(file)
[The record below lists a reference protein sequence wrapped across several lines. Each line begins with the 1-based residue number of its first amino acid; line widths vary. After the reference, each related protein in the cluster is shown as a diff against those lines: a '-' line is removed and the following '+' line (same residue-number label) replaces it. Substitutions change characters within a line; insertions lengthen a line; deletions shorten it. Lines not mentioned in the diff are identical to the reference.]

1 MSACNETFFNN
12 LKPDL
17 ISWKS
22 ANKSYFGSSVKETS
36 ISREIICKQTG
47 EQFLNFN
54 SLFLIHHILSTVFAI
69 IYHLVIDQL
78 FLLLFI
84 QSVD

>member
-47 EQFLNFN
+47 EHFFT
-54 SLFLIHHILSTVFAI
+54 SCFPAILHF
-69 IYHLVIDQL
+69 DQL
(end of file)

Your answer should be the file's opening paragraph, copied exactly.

[The record below lists a reference protein sequence wrapped across several lines. Each line begins with the 1-based residue number of its first amino acid; line widths vary. After the reference, each related protein in the cluster is shown as a diff against those lines: a '-' line is removed and the following '+' line (same residue-number label) replaces it. Substitutions change characters within a line; insertions lengthen a line; deletions shorten it. Lines not mentioned in the diff are identical to the reference.]